This review also indicates that dissociative experiences present large associations with paranoia and delusions. Similarly, it identified significant links with symptoms of disorganization, although these were of a somewhat smaller magnitude relative to positive symptoms. One possible explanation for these associations is trauma-related, in that paranoia and delusions may arise from flashbacks which are not recognized as such.[30] These experiences, which are consistent with models of traumatic memory,[31] would typically be associated with powerful feelings of depersonalization/derealization that could subsequently drive the development of delusions and other psychotic symptoms.[32] In this regard, future primary and secondary research could usefully elucidate such links by examining the relationship between psychotic and dissociative phenomena in those with a history of trauma exposure relative to those without.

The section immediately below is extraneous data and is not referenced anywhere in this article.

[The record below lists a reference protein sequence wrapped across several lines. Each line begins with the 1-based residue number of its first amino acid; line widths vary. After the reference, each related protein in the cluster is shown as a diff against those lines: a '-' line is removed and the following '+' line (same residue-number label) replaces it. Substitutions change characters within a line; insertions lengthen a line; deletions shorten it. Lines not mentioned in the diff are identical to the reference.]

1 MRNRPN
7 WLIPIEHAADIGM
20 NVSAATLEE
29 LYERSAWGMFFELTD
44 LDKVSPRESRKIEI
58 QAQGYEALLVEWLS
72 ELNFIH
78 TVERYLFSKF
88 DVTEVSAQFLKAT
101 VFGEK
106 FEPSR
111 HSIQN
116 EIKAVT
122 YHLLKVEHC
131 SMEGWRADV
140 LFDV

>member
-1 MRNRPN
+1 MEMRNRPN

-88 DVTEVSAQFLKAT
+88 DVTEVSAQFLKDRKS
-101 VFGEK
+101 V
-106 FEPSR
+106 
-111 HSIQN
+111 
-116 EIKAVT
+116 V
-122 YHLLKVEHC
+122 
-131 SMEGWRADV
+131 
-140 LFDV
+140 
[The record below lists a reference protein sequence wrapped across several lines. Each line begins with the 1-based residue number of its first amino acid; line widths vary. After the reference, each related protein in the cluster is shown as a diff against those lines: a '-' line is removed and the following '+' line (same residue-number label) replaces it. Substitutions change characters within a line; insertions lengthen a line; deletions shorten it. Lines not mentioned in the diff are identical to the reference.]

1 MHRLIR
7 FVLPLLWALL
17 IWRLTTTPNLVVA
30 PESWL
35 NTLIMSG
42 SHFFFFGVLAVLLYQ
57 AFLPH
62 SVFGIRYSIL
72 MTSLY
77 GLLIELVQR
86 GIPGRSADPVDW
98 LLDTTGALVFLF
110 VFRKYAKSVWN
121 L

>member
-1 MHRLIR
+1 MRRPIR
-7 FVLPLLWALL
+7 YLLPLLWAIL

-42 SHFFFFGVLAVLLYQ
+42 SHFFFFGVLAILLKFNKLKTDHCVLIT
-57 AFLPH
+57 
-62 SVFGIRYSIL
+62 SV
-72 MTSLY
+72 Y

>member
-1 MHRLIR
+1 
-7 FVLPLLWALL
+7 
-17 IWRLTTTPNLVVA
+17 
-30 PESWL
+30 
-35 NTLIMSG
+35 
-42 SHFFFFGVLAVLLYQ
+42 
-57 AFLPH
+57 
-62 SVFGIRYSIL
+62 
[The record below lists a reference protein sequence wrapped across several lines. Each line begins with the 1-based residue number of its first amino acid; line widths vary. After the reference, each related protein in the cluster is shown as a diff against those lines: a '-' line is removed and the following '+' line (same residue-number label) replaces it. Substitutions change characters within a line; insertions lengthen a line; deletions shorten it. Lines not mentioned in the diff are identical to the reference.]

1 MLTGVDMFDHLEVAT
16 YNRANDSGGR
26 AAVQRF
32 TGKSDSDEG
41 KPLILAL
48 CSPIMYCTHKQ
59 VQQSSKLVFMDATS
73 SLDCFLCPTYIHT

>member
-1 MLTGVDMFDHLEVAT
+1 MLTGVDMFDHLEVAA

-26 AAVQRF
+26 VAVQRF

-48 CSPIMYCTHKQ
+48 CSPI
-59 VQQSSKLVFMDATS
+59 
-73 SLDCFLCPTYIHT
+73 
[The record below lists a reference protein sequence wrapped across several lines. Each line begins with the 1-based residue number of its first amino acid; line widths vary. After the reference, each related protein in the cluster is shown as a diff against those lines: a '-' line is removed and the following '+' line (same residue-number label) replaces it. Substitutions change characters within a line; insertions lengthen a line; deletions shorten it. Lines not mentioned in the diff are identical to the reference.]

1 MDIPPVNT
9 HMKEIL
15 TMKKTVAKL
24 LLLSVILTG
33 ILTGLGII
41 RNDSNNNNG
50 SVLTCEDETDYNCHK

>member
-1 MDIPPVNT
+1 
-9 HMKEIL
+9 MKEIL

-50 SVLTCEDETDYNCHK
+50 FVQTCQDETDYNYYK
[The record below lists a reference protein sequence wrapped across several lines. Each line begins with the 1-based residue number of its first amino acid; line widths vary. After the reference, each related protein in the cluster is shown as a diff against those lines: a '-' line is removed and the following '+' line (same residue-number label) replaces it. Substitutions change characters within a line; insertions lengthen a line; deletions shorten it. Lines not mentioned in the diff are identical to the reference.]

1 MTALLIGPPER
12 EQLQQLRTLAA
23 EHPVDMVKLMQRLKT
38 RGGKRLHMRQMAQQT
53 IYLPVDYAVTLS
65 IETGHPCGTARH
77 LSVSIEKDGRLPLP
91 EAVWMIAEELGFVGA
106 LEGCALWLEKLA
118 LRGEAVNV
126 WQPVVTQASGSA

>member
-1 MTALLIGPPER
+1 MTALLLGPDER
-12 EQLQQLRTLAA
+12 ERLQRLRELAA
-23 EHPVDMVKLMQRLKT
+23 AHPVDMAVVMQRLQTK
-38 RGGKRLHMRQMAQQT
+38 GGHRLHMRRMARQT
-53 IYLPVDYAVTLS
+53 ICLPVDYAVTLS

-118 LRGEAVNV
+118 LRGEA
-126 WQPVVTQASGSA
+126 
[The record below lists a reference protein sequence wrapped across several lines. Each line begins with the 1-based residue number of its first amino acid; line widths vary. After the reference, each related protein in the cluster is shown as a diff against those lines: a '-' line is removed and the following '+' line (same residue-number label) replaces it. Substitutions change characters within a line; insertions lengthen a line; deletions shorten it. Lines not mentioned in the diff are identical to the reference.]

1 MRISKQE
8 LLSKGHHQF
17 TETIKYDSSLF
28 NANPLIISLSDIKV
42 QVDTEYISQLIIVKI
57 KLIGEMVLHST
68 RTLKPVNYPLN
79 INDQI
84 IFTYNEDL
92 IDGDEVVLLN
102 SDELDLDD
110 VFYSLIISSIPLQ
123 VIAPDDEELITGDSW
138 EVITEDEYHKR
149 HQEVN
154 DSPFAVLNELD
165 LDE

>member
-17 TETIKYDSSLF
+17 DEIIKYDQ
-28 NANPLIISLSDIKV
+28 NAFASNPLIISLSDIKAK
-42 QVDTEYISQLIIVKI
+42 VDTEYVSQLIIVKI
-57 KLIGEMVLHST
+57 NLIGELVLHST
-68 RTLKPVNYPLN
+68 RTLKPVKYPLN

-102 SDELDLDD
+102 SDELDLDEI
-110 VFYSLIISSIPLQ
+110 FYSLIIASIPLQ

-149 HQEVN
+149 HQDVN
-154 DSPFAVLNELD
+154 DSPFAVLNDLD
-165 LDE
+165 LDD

Our analyses also corroborate findings from previous empirical studies that suggest the magnitude of associations between dissociative phenomena and negative symptoms is less robust than for positive symptoms. When focusing on specific groups of negative symptoms (cognitive symptoms, reduced emotional experience/expressiveness, and lack of motivation, asociality, and withdrawal), we observed small but statistically significant relationships. We note, however, that the number of studies considering negative symptoms is relatively sparse and characterized by high heterogeneity in the specific symptoms examined. Although our grouping of negative symptoms is consistent with existing proposals regarding their underlying dimensional structure (eg, in terms of diminished motivation and expression[33]), we were limited by the small number of diverse symptoms examined in the primary studies. There is an ongoing debate around the exact underlying structure of negative symptoms,[34] and concerns remain regarding the risk of conflating their assessment with extraneous complaints such as depression or medication side effects. This has the potential of biasing the accurate estimation of the relationship between negative symptoms and dissociation (as well as other psychological and neurocognitive constructs), highlighting the need for further assessment innovation and future research to corroborate these findings. There are no clear models that posit a mechanism linking dissociation to negative symptoms, and indeed patients with dissociative identity disorder are often clinically distinguished from psychotic patients by an absence of negative symptoms.